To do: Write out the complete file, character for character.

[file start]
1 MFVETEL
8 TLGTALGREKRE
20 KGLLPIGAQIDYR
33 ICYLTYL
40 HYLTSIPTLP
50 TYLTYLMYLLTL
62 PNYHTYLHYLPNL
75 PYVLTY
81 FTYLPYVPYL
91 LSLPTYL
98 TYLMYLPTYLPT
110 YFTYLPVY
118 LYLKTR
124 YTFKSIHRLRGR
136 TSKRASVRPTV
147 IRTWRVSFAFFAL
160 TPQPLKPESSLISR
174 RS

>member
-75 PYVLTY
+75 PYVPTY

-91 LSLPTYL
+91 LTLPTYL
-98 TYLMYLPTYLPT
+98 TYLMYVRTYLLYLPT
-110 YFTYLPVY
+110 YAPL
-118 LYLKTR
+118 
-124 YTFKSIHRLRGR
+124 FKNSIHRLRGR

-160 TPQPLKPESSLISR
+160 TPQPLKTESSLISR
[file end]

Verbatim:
1 MFVETEL
8 TLGTALGREKRE
20 KGLLPIGAQIDYR
33 ICYLTYL
40 HYLTSIPTLP
50 TYLTYLMYLLTL
62 PNYHTYLHYLPNL
75 PYVLTY
81 FTYLPYVPYL
91 LSLPTYL
98 TYLMYLPTYLPT
110 YFTYLPVY
118 LYLKTR
124 YTFKSIHRLRGR
136 TSKRASVRPTV
147 IRTWRVSFAFFAL
160 TPQPLKPESSLISR
174 RS

>member
-75 PYVLTY
+75 PYVPTY

-91 LSLPTYL
+91 LTLPTYL
-98 TYLMYLPTYLPT
+98 TYLMYVRTYLLYLPT
-110 YFTYLPVY
+110 YAPL
-118 LYLKTR
+118 
-124 YTFKSIHRLRGR
+124 FKNSIHRLRGR

-160 TPQPLKPESSLISR
+160 TPQPLKTESSLISR